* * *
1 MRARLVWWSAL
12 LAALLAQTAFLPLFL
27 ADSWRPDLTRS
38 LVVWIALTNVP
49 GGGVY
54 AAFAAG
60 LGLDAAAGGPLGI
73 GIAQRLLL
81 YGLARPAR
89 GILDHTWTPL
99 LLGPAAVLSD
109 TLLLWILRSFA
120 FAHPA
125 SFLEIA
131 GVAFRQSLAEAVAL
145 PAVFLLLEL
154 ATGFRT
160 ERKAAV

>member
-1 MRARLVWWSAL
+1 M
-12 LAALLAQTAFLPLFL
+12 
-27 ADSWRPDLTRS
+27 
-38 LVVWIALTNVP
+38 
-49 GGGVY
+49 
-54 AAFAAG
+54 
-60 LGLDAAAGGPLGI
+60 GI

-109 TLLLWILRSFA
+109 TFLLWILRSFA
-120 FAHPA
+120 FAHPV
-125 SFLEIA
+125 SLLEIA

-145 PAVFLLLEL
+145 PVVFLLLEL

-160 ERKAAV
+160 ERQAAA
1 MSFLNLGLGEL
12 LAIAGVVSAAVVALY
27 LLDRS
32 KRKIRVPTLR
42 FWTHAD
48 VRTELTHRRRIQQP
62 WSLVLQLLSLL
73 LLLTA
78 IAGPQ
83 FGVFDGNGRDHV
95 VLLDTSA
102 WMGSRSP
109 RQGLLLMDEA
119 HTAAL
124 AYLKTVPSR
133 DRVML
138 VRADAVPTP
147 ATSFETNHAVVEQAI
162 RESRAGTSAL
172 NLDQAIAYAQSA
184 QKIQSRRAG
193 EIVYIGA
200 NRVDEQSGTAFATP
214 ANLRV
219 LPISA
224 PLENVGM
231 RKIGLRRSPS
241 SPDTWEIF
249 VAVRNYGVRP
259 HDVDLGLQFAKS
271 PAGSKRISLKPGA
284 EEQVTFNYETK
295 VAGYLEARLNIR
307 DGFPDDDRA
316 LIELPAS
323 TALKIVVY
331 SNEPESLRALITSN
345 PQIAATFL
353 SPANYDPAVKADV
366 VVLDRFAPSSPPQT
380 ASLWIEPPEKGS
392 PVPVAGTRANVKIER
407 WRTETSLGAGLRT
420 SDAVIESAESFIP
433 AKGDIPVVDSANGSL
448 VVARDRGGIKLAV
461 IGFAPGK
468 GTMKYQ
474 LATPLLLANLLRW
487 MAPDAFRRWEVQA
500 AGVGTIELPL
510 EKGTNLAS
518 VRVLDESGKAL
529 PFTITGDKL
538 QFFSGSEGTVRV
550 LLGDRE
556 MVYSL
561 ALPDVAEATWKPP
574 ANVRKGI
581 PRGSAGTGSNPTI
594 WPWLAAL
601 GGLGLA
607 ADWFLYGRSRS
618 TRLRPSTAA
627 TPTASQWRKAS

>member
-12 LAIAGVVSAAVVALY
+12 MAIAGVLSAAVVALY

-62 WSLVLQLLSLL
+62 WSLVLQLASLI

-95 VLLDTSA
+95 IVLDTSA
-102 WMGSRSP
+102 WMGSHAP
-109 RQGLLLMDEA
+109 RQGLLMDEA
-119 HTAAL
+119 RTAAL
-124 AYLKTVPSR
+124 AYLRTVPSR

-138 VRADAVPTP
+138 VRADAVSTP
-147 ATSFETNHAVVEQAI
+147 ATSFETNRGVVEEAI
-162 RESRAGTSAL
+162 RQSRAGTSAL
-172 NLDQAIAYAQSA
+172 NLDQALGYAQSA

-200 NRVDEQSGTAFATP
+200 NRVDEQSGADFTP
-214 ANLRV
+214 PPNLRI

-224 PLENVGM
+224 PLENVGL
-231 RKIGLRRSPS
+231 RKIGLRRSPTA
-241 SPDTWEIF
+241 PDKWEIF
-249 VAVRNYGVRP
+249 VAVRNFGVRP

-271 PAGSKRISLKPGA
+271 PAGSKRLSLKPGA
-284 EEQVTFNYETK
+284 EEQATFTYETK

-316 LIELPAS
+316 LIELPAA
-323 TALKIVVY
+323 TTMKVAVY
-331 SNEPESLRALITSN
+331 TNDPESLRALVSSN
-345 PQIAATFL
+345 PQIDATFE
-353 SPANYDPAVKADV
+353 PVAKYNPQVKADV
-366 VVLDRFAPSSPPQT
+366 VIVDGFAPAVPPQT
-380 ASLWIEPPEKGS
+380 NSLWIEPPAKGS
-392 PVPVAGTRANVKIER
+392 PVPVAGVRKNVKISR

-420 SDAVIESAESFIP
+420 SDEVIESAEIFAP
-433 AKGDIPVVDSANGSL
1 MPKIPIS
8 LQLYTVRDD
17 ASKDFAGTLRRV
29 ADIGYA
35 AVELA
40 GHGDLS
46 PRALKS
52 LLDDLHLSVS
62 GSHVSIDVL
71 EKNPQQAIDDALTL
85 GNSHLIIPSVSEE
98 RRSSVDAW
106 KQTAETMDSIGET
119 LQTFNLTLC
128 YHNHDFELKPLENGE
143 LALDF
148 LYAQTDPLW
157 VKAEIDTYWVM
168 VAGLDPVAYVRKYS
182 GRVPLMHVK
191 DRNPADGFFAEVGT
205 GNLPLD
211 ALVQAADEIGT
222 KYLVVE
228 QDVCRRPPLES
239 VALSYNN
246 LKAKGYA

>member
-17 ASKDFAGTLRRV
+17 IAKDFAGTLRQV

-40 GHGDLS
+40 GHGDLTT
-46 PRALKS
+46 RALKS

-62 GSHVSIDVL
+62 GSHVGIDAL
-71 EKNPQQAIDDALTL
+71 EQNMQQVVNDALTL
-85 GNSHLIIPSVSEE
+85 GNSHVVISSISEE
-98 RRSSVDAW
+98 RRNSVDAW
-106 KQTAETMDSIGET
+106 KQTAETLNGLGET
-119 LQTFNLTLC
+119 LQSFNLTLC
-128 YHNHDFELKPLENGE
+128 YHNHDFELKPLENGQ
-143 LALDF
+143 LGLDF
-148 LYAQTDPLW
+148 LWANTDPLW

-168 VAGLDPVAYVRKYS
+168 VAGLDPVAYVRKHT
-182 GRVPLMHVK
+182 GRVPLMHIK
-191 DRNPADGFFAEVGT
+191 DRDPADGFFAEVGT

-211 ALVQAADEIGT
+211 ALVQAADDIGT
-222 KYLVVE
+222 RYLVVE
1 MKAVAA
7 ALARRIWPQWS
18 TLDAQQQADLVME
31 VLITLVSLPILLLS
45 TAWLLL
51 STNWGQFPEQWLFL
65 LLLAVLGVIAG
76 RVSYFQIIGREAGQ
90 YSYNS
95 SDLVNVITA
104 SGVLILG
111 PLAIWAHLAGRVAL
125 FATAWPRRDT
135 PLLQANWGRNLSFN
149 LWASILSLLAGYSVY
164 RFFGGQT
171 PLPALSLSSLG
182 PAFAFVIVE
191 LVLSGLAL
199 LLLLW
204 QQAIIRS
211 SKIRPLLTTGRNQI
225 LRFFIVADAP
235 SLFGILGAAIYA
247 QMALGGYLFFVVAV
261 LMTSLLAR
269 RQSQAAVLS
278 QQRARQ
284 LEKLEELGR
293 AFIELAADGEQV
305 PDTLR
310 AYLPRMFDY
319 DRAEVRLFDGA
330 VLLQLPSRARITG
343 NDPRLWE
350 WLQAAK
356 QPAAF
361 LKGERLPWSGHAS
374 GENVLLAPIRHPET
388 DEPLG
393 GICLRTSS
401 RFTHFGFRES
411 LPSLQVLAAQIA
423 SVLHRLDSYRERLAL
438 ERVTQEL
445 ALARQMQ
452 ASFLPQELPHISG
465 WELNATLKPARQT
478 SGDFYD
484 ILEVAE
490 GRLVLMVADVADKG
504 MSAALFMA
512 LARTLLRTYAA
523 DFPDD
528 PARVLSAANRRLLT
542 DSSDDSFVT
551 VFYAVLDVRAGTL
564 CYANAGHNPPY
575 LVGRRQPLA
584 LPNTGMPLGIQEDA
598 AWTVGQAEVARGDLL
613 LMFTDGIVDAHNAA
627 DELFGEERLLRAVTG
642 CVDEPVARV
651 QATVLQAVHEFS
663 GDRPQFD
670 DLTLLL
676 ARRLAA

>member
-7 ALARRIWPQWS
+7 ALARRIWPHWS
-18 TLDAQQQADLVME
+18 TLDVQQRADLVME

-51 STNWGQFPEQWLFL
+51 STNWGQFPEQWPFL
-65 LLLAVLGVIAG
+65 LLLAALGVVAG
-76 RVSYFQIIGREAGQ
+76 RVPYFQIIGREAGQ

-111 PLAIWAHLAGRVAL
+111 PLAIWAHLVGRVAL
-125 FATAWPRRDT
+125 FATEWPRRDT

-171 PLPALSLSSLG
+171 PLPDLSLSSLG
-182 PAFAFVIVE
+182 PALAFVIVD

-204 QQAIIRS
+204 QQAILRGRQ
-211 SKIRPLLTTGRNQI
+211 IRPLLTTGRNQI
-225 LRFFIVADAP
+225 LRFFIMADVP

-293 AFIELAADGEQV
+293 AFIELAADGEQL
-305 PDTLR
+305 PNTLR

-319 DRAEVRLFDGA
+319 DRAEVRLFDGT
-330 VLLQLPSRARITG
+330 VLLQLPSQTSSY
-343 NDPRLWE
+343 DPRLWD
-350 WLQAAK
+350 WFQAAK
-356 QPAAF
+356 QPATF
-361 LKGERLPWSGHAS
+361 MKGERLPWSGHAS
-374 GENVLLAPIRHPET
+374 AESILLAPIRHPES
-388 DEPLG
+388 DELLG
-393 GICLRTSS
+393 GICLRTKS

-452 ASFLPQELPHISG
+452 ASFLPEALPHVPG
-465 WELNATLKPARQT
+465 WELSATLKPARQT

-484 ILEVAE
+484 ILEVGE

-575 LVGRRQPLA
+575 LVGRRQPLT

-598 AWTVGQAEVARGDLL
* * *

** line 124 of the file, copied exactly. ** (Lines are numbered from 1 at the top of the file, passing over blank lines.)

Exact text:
-138 VRADAVPTP